If Lovecraft or Cthulhu say nothing to you, this is not for you. If you want to take a very British romp through the twin horrors of Bureaucracy and Horrors out from Outer Space, this is it. Stross clearly loves both subjects, and meshes them faultlessly and funnily.
The reason this receives only four stars, despite being an almost perfect take on its subject, it is because it delibe...more
Scott has gotten on a Charles Stross kick, and I asked him to pass along the best book by this almost-new-to-us author. (We read Iron Sunrise and both liked it.) Scott passed on Accelerando. I read the first 50 pages and had to put it down. It's all context and no story. It felt like Stross was just playing with the reader to see how weird a world h...more
I should have guessed. I may not be into Cthulhu as a general rule, but Cthulhu plus bureaucracy? British secret service meets red tape? Horrible summoning rituals and literally trying to make an omelette without breaking eggs?
Yeah, of the Charles Stross books I've read so far (this is number 4),...more
Stross builds his Laundry series of stories on the world of H.P. Lovecraft, where parallel universes inhabited by immensely powerful and ancient evil beings can gain access to ours through mystical incantation. Stross makes it science fiction by equating mystical incantation with modern physics and mathematical research.
This book is the first 2 Laundry stories, a novella and a short story.
Thus we have a secret U.K. spy agency, "the Laundry", devoted...more
The book has two stories: The Atrocity Archives & The Concrete Jungle
Atrocity Archives (first story and the bulk of the book) gets 3 stars. It was uneve...more
This book is a Lovecraftian spy thriller. There, I said it. I don't think I've ever seen three words encapsulate a book so well, but at the same time explain so little.
The premise behind the book, briefly, is that Cthulhu and other Lovecraftian horrors are real, and they can interact with our world. They can also be summoned using mathematics and computers, using various theorems proven by Turing before his death. The British intelligence has a secret agency (known as the Laundry ) which is...more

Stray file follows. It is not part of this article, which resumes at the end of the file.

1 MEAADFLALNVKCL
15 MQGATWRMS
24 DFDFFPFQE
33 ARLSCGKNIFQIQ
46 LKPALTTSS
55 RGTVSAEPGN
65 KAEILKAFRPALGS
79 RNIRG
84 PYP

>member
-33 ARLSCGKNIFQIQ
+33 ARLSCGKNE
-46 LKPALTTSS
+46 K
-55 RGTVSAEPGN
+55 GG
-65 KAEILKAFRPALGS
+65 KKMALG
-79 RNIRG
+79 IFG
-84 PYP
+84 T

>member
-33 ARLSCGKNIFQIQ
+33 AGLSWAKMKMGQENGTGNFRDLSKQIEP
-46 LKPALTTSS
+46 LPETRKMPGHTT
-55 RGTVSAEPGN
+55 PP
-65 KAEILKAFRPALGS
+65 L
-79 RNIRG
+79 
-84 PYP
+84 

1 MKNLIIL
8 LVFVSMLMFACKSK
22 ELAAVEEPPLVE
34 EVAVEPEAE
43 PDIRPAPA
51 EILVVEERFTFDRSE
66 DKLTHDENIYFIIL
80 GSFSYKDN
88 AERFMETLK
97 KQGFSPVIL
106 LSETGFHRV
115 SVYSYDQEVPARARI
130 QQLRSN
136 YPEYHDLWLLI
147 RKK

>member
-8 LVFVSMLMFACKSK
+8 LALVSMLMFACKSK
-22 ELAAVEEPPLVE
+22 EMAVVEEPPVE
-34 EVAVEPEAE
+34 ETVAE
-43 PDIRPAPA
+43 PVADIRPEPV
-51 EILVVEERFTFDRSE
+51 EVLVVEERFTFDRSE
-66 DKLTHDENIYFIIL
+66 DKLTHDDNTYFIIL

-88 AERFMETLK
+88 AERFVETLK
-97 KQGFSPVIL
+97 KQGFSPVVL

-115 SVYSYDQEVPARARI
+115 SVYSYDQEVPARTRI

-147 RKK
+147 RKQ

Bob, the main character, is part of the Laundry, the British Secret Service’s answer to the X-Files. He is a secret agent, but he can do magic — literal proper magic – with computers. He’s also a real secret agent in the, as Stross points out, in the way James Bond is not. Between world-saving adv...more
There was a lot of mathematical and scientific stuff that sounded like mumbo jumbo to me (I discovered later that these things were real, just unknown to me). I also felt that a lot of it was boring, although I got the distinct impression that it was supposed to be, in order t...more
What a delicious book; a fantastic combination of spy thriller (ala Le Carre and Deighton); mingled with the claustrophobic, cranial horror of H.P. Lovecraft; and infused with enough tech jargon as to qualify as a hacker's delight. Imagine if you will that Alan Turing not only invented the computer, but was also able to untangle complex algorithms that unlock doors to countless outer dimensions which coexist with...more
This and all the Laundry Files books are great. Bob Howard is smart, and geeky and brave but in the greatness-thrust-upon-him way; very likable.
As opposed to MacX (sp) the hero of some of his short stories is smart and geeky but also creepy and weak. And it's hard for me to care what happens to h...more
Stross is sometimes regarded as being part of a new generation of British science fiction writers who specialise in hard science fiction and space opera. His contemporaries include Alastair Reynolds, Ken MacLeod, Liz Williams and Richard Morgan.